So in some ways Jesus gave humanity a gospel of inner peace. Next, we'll see what else he offered.

Part Two: Rocking the Boat

At a recent General Assembly, columnist Jim Hightower told Unitarian Universalists, "Don't be afraid to be called an agitator. The agitator is the part of the washing machine that gets the dirt out." (Paraphrased.) And Jesus surely was an agitator. He was a gadfly. He was not a social reformer, in the sense that he didn't give his disciples a strategic plan for changing society. But that would have bewildered them. The idea of systematically pursuing a plan for social change is a modern invention. If he had been born into our country today, he would almost certainly have been involved in social action and the political process. Instead, he did what made sense in his own era, laying the spiritual groundwork for social change.

As a spiritual teacher Jesus was absolutely unafraid to rock the boat. Over and over he criticized the rich and the powerful, saying that it's easier for a camel to go through the eye of a needle than for a rich person to get to heaven. And many of those he associated with were outcasts, people that others sneered at, such as tax collectors. Jesus stood up for those who got put down, and it's interesting to think about who he might hang around with if he were alive today. Does anyone have ideas about that? Who are the outcasts in our society that Jesus would welcome to his table? (Sharing.)

Thank you. So Jesus rocked the boat by associating with social outcasts. If he were here in 2007 I think he would also agitate against rampant commercialization. People even want to put advertisements on the Golden Gate Bridge! Remember how he reacted when he saw how commercialized the temple had become, with people selling animals to be sacrificed on the altar? He picked up a whip and drove out the merchants and the moneychangers. So the only time he just blew his top and physically attacked someone was to protest commercialization.

Since Jesus criticized the rich and the mighty, why is Christianity now supported by billionaires and fat cat politicians? It all goes back to the emperor Constantine. About 300 years after Jesus' death, Constantine had a vision in which he saw a cross and the words, "By this sign you shall conquer." As David Korten points out,

"When Constantine embraced Jesus as his own, he redefined the meaning of Jesus's life and teaching to claim for himself ... the moral authority of the prophet of justice, peace, and love. In the words of Christian writer Walter Wink: 'Once Christianity became the religion of the empire ... its success was linked to the success of the empire, and preservation of the empire became the decisive criterion for ethical behavior.... The church no longer saw [evil] as lodged in the empire, but in the empires's enemies.' (David Korten, The Great Turning, p. 121. Italics in the original)"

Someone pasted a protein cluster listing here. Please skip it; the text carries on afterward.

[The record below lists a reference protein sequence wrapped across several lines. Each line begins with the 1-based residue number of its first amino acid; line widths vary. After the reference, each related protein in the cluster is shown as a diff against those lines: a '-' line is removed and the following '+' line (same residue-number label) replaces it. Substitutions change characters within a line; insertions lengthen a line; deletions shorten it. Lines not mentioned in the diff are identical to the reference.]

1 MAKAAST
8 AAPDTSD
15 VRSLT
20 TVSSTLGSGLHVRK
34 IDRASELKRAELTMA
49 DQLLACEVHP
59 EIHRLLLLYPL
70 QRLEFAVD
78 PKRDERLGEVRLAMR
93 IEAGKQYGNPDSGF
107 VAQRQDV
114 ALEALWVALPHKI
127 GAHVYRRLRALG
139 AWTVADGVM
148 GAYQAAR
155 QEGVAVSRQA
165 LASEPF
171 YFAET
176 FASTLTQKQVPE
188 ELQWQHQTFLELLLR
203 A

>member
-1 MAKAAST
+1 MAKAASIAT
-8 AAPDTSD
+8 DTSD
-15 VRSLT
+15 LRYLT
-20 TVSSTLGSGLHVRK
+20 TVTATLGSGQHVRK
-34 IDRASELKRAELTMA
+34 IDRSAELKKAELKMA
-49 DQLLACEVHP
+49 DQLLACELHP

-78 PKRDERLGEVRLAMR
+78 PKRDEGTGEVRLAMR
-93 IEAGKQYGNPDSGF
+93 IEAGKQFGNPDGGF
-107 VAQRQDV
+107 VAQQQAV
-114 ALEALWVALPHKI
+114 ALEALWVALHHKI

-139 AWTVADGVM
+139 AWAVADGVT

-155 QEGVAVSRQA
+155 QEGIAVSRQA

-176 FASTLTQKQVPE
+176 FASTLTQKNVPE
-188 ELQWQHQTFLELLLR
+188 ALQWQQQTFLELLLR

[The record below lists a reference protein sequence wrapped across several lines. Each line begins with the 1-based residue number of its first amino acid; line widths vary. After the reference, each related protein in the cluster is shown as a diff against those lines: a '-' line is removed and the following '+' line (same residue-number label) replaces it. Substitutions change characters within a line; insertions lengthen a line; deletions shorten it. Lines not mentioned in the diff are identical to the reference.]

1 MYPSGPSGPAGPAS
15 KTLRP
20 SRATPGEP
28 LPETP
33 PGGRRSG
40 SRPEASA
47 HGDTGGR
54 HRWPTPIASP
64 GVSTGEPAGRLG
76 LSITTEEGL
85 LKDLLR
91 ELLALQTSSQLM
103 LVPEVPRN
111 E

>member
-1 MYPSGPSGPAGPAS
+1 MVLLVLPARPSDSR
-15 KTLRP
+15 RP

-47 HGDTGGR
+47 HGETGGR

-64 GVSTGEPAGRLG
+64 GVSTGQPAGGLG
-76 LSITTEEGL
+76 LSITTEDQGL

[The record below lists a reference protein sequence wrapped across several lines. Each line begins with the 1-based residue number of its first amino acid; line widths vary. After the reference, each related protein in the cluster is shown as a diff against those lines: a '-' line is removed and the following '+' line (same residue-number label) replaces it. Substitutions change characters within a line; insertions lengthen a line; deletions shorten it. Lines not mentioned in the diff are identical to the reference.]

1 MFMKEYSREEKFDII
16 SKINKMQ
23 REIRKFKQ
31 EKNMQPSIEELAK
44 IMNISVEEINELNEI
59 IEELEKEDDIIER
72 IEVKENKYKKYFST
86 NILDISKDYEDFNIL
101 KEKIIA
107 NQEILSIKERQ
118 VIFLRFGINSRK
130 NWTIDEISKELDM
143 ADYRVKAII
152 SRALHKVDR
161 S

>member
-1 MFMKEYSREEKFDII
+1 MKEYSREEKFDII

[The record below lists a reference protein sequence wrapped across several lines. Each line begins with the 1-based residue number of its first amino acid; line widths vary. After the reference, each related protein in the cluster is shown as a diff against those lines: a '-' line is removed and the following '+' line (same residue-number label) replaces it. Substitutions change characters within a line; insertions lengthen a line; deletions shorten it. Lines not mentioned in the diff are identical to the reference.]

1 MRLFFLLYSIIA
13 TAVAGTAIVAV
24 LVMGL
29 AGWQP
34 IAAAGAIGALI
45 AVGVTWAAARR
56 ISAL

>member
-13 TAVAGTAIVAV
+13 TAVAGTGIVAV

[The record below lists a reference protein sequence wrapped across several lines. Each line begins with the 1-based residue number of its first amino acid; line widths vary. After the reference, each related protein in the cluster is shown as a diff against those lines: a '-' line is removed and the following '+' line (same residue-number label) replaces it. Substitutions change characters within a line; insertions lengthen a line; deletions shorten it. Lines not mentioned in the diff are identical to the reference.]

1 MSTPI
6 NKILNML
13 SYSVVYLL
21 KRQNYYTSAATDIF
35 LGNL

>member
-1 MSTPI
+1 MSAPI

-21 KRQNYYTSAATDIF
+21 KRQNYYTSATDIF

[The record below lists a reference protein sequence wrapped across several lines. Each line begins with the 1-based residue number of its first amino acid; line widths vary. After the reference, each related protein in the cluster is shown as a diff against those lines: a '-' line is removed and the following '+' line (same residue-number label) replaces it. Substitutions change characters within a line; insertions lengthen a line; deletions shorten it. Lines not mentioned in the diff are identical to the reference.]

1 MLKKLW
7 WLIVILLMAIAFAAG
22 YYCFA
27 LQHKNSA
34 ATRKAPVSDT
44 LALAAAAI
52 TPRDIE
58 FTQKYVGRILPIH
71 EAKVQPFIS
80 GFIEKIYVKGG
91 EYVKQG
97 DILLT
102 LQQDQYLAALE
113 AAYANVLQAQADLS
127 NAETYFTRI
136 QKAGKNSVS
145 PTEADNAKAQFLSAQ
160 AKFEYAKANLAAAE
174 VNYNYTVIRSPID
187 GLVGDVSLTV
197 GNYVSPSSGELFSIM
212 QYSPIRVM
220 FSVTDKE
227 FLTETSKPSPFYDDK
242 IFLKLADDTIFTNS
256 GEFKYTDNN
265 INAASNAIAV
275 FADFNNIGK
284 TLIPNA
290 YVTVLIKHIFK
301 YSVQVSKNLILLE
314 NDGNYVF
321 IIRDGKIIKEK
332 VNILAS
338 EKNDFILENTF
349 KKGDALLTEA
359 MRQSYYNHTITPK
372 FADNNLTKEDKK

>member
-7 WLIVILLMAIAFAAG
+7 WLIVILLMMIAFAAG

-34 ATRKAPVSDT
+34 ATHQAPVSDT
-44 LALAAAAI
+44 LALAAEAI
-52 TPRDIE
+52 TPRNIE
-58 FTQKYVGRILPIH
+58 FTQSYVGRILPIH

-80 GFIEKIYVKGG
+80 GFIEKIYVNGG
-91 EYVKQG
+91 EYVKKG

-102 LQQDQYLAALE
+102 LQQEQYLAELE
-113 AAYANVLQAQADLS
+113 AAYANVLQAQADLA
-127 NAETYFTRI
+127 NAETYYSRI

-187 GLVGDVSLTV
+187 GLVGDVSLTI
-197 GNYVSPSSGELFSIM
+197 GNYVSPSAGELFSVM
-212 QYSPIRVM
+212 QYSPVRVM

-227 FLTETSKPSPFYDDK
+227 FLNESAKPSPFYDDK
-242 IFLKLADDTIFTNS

(Wink continues: "Atonement became a highly individual transaction between the believer and God; society was assumed to be Christian, so the idea that the work of Christ entails the radical critique of society was largely abandoned.")

But even though Christian churches have sometimes gotten very cozy with the ruling class, Jesus himself was a renegade - yet he was also a peacemaker. To honor his example, we can try to find a balance in our own lives between serenity and stirring things up. You can tell that you're out of balance if contentment turns into complacency and you're not stretching yourself. But if you are stretching your own capacities so far that you're exhausted, it may be time to shift the balance back toward inner peace. December is a good time to deliberately foster both agitation and serenity, regardless of whether we're celebrating Christmas, Hanukkah, Kwanzaa, or the winter solstice.

One very specific way of putting together the themes we've talked about today is to focus on our connection with children, either our own or the children of this whole world. Remember the passage where Jesus said, "Let the children come to me, and do not hinder them; for to such belongs the kingdom of God." (Luke 18:16) This story takes on even more meaning if we realize that back in that time children had low status and were often treated as material possessions. To suggest that a grownup must become as a child meant turning the world upside down. In this sense, by "rocking the cradle" Jesus also rocked the boat. Today we can rock a child in our arms, and we can also rock the boat of social change for the sake of that child's future.

Jesus' life is about a cradle and a cross. But Jesus lived one life, and this is one world. Spirituality is about integration, putting ourselves back together and bringing our world together with all its contradictions. We need to cradle ourselves, to heal and soothe the broken places. But we also need to cradle this fragile and broken world, and to mend it by agitating for justice. The world bears a great cross, and it takes all of us to help carry it.

So here's to those who rock the cradle, and cheers to those who rock the boat. And special blessings to those who manage to do both - who know when to tip over the tables of the money-changers, and when to savor a silent night.